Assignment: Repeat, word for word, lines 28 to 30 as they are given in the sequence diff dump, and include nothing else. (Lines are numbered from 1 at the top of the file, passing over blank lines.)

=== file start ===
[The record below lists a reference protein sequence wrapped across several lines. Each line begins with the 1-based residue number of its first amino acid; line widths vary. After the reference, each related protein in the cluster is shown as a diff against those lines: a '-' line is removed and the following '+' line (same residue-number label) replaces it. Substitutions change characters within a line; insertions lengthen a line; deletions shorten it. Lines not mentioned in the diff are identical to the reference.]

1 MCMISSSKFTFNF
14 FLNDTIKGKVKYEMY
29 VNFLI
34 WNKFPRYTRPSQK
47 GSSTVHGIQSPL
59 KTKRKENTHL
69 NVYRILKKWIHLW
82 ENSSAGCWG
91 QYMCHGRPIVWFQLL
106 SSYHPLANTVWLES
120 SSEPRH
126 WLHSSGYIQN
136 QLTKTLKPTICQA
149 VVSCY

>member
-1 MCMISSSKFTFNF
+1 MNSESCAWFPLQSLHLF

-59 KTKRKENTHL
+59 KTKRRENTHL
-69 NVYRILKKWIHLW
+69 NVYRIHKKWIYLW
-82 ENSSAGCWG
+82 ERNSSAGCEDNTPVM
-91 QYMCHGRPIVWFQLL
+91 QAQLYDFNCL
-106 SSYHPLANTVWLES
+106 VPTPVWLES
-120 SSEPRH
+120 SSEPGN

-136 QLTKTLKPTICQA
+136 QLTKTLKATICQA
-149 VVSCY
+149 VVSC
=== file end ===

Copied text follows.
+106 VPTPVWLES
-120 SSEPRH
+120 SSEPGN